Republican Carl Paladino, aided by a 4 -1 margin among Tea Partiers, trails New York State Attorney General Andrew Cuomo, the Democratic candidate for Governor, 49 – 43 percent among likely voters, according to a Quinnipiac University poll released today.
Cuomo leads 87 – 8 percent among Democrats while Paladino leads 83 – 13 percent among Republicans and 49 – 43 percent among independent voters, the independent Quinnipiac (KWIN-uh-pe-ack) University survey, conducted by live interviewers, finds. This first likely voter general election survey in New York in this election cycle can not be compared with earlier surveys of registered voters.
Women back Cuomo 54 – 34 percent, while men go 49 percent for Paladino and 46 percent for Cuomo.
Seven percent of voters remain undecided and 21 percent of those who name a candidate say they might still change their mind.
New York State likely voters approve 67 – 25 percent of the job Cuomo is doing as Attorney General and by 51 – 34 percent, they have a favorable opinion of him.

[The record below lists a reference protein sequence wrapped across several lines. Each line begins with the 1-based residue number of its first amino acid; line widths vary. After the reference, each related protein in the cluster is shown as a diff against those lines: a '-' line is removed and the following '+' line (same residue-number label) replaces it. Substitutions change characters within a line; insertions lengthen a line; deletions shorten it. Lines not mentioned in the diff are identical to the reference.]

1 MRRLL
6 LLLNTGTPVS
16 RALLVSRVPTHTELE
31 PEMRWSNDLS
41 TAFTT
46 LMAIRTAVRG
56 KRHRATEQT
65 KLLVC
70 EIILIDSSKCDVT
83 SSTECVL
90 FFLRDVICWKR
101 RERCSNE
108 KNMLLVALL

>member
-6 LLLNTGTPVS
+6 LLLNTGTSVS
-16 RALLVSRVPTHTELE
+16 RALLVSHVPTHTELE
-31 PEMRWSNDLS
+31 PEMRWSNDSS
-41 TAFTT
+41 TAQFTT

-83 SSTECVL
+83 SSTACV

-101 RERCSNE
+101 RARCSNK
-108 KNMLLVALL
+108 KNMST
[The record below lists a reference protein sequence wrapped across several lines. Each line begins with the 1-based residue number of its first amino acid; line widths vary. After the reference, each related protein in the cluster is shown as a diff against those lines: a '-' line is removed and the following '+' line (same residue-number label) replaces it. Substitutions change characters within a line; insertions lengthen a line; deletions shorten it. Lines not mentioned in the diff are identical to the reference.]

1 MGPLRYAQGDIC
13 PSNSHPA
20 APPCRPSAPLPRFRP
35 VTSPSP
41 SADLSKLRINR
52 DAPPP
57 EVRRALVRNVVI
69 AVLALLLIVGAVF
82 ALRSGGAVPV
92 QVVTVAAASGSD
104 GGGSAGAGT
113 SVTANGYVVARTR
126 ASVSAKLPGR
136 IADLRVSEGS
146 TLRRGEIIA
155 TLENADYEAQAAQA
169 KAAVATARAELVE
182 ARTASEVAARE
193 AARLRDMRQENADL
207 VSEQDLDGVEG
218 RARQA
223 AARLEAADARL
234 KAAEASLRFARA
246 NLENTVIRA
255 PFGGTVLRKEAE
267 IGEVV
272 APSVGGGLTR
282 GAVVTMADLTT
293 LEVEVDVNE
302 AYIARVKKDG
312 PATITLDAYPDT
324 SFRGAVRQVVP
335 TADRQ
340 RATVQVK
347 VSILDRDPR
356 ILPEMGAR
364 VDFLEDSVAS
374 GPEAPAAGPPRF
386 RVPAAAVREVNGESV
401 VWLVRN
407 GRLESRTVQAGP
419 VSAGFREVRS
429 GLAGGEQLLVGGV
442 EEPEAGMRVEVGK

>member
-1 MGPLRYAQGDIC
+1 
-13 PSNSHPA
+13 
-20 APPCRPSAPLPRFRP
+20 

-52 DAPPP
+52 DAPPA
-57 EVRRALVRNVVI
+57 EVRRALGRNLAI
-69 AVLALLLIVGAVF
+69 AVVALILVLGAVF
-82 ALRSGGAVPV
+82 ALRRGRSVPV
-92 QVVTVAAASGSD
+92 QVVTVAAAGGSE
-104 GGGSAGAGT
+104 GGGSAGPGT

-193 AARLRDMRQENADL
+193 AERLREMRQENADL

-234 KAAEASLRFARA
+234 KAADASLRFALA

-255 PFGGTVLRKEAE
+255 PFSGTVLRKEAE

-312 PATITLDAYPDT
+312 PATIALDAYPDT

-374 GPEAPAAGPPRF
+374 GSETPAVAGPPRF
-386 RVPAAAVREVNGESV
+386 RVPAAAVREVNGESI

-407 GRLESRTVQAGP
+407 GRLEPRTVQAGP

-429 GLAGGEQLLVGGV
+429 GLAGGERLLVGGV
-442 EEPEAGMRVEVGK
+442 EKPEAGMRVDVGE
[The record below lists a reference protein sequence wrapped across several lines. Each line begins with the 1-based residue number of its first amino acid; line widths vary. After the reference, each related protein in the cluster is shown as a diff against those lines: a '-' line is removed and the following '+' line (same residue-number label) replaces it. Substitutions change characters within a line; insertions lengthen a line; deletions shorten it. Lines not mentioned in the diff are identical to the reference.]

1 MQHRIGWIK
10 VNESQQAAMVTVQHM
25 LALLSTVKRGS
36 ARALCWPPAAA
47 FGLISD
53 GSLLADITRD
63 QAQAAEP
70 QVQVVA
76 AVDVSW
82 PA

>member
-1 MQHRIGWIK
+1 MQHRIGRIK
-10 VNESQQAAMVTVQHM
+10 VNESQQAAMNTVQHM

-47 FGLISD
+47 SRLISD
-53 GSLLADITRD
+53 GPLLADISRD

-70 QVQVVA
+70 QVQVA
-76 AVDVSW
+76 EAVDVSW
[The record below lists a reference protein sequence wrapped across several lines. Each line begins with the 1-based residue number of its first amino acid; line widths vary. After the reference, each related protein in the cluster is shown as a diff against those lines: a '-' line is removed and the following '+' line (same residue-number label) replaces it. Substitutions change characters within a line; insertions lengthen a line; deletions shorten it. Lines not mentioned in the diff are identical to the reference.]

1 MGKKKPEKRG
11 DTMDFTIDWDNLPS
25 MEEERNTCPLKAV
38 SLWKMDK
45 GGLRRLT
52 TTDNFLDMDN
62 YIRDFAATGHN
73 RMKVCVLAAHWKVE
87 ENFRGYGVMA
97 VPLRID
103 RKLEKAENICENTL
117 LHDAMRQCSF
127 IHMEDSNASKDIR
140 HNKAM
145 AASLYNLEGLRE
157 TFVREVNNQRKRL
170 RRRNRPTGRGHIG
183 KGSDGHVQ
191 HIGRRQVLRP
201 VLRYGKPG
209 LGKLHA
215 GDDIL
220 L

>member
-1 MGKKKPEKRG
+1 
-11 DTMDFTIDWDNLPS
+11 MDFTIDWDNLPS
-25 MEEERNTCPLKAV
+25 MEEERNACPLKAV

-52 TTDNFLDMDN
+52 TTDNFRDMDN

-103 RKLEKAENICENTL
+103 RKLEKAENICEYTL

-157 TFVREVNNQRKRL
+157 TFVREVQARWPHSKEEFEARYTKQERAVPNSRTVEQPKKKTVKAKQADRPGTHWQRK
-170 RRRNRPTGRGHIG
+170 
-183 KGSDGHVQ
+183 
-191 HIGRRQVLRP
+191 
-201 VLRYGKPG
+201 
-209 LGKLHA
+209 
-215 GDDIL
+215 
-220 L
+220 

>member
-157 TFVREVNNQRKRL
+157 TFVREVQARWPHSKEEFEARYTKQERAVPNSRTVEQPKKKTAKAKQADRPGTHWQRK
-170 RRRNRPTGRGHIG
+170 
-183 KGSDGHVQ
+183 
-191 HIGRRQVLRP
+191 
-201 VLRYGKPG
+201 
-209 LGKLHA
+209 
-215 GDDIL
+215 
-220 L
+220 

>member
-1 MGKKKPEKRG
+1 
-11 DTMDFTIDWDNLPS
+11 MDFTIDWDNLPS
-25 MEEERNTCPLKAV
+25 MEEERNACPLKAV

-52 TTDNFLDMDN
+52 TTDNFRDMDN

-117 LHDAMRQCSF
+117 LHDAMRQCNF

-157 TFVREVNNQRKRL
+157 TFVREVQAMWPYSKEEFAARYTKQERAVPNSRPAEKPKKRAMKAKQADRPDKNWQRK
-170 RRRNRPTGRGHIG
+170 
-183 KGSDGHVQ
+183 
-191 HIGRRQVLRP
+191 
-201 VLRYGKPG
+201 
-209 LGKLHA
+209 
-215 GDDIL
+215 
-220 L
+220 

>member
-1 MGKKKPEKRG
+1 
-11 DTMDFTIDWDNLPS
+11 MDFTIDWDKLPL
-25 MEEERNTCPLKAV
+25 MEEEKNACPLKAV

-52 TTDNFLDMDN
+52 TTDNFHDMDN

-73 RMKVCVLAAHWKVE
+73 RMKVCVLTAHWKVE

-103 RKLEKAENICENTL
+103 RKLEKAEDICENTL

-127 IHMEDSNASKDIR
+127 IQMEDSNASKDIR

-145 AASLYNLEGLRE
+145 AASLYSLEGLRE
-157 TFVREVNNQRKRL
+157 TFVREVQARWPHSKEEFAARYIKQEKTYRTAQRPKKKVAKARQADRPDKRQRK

Paladino gets a 36 – 31 percent favorability and 31 percent of voters don’t know enough about him to form an opinion.
“The question was whether Carl Paladino would get a bounce from his big Republican primary victory. The answer is yes. He’s within shouting distance and – you can count on it – he will be shouting,” said Maurice Carroll, director of the Quinnipiac University Polling Institute.
“Attorney General Andrew Cuomo might be a victim of his own excess. Politicians and polls have depicted him so relentlessly as a sure thing that he might be a victim of the ‘throw the bums out’ attitude that hits incumbents in this angry year,” Carroll added.
“In other Quinnipiac University polls, we have found that the shift from registered voters to likely voters favors Republicans as more conservative voters are more energized to vote right now.”
When asked which quality matters most in picking a candidate for governor, 41 percent of New York State likely voters want a candidate who “can bring about needed change to Albany.” Another 22 percent want someone who shares their values, while 21 percent want someone honest and trustworthy and 10 percent want someone with the right experience.